Tuesday morning came.  Did I tell you I hate mornings?  They are hard to endure and manage to get through until I'm actually awake.  Still, the bright spot that morning was seeing my spider up and ready to ride.  She'd totally re-worked her web and was sitting pretty.  It was almost time for a name.

I told her to hold tight, just knowing that this time I'd lose her during the trip.  I was totally aware of her presence that morning.  Again, the web shuddered and shook but she seemed to enjoy it.  After I stopped and parked, I spoke to her again.  I told her she'd better think about a new locale and this was a much classier habitat for her than the one at home.  In spider-ese, I got no reaction—not a wink, not a smile, well, not a nothin'.

Upon leaving work on Tuesday, after another tough ten hours, I stopped again at the back of the truck.  "Charlotte", okay, now named in a totally unimaginative way was ready to roll.  As we were now under a hurricane watch, Hurricane Isabel, I had ANOTHER store stop to make and then home.  Somehow a leaf blew into her web—the speed of the truck, the leaf in the web acting like a parachute was a drag.  The leaf in the web ripped the webbing to shreds and once again put Charlotte perilously close to death.

Once I saw the damage that 'simple' leaf was doing to her web, I slowed to as slow as you can get away with on the highway, the law-abiding 55 mph.  It still ripped and tore and Charlotte was brutally tossed about.  Once home, I sprang out of the truck and to the back where Charlotte was trying to bite off the webbing surrounding the leaf.  I lent her a hand.  I carefully pulled the leaf out allowing her as much of the webbing left for her to re-ingest and spin out again.  She pulled back a few inches and allowed me to do the work.  What a little lady she is.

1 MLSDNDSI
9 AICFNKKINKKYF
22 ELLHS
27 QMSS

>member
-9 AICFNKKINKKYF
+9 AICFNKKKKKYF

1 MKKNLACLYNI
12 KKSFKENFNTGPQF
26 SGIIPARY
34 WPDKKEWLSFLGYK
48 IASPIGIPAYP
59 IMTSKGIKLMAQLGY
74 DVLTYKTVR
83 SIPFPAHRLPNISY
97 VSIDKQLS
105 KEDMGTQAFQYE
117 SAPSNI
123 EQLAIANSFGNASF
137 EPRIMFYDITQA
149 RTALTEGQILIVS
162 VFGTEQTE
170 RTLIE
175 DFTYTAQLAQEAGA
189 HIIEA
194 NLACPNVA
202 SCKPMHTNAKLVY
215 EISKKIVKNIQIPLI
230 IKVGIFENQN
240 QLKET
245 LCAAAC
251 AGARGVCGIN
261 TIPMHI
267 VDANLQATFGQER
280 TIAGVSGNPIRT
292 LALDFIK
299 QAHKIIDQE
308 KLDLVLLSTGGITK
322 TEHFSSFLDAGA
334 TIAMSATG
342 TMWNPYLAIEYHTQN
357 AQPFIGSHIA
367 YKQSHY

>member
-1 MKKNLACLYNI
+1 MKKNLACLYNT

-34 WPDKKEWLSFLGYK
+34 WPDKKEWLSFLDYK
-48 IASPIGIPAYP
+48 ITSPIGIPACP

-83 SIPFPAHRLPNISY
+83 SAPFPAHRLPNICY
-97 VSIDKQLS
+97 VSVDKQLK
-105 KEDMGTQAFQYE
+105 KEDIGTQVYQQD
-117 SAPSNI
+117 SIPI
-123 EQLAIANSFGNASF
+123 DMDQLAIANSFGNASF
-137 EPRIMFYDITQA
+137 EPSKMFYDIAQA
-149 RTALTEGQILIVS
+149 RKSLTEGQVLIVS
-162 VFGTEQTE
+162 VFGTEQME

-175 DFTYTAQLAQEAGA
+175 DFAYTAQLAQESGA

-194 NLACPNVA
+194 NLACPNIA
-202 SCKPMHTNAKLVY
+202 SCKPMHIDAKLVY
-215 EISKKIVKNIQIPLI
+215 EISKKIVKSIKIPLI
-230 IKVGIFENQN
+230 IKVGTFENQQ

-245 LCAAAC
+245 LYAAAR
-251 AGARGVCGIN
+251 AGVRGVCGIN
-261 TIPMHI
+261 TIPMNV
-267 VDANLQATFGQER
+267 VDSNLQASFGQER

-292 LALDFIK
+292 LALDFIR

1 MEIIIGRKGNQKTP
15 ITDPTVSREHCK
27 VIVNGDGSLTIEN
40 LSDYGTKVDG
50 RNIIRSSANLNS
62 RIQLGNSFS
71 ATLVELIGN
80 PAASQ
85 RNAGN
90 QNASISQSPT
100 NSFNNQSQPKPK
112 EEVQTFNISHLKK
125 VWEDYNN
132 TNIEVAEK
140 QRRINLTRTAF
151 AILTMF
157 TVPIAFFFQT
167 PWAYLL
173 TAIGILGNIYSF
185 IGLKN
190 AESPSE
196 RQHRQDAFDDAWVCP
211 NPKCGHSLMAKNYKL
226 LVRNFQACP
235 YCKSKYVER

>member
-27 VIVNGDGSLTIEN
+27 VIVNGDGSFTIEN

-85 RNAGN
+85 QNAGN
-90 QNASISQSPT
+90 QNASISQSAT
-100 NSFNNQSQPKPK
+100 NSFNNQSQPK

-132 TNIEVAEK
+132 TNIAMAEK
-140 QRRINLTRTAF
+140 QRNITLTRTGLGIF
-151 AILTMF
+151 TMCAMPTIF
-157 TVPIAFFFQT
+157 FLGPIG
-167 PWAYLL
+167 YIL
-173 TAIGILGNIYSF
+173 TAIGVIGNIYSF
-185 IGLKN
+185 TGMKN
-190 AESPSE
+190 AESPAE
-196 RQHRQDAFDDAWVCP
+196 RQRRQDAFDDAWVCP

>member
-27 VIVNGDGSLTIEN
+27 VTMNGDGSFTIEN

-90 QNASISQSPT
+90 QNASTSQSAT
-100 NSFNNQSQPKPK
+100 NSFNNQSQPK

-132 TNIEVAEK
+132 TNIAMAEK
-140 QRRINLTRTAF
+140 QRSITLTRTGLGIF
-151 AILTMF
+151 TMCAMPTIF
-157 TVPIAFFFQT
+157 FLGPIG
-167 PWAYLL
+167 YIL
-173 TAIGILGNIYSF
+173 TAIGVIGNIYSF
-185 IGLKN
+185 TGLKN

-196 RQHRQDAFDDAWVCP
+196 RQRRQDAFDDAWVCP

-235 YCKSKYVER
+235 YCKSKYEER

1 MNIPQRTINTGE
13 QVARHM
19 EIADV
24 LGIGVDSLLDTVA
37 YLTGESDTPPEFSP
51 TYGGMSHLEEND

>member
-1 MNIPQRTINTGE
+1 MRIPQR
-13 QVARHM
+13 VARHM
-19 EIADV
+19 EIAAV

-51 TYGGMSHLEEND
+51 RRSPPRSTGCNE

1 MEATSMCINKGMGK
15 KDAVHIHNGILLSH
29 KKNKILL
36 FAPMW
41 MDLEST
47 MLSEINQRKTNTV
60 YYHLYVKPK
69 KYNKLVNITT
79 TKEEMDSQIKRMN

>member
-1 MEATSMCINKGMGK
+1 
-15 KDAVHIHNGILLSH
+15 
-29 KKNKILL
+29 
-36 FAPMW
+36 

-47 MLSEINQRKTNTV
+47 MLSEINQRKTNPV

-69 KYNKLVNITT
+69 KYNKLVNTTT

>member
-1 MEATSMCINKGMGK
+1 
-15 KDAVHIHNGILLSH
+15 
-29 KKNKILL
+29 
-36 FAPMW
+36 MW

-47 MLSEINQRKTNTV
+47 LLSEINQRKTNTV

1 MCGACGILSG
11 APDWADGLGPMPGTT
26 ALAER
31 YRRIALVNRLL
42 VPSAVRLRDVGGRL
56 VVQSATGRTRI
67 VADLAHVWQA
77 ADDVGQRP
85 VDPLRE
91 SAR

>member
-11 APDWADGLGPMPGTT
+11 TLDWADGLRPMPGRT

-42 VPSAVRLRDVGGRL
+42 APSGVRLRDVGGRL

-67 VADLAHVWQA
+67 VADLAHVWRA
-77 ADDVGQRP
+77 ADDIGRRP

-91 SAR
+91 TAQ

Within an hour Charlotte had a new web spun strong and broad with many tie-downs to help strengthen it.  With my truck on the dark side of the house, I turned on the side light to allow her to catch more food that might wing its way into her web.

Wednesday morning, rather than hoping she'd moved on, I began to hope she was still there.  She'd become my little "Road Warrior" for the ride.  And she was there, sassy as ever.  I started the truck, got back out, said my "good mornings" and told her to hold tight.

Our ride into town wasn't anything different than the previous two mornings—a little shaken, but not totally stirred—Charlotte stretched out in the morning sun to await the morning's catch.

Today the breeze of the outer bands of Hurricane Isabel began to blow, not hard or strong yet, but steady.  Charlotte's web gathered a myriad of dust and debris during the day.  This eve she opted not to ride the wild ride home in the center of her web but at one of her anchors on the back of the truck.  Thus the web did weave and bob but she didn't.  I think she found an easier ride that way.  Once home again, she tore down the web and rebuilt it—all within about an hour.  The photo on this page is just after she finished it.  She's ready again to snare her dinner and begin the morning tomorrow with me for another ride.

Yet tomorrow come the hard winds, the heavy rains, and something of at the very least a tropical storm if not hurricane winds.  To work I still must go, even if many businesses are already closed as with the schools.  Tomorrow I'll bring her off the truck and into a safe haven of a rosemary plant my sister gifted me with.  It's close to the house and Charlotte will find a new feeding ground after the storm passes. 

Charlotte has shown herself worthy of riding the wind, yet not of these winds and it would be very unfair to subject her to them at risk of her life.  I know she'll soon be laying her egg sack.  If any of her borning are worthy of her ilk, they may ride with me next year as well. 

In the meantime, know that funny things happen in life.  The life of a little spider can draw attention just as it did in the book.  The Charlotte in the book was sweet and kind, but someone I think my Charlotte is one hot little Road Warrior Momma who prefers things a little on the wild side.  Me, I'll opt to save her and her offspring for another season.

Protect your spiders, think them 'euggy' or not, they are pretty classy if you treat them with respect and observe them with a kind eye.  My Charlotte is a one tough spider. 

Go enjoy a little nature watching if you've missed out on it.  You never know when you'll have an extra passenger or two.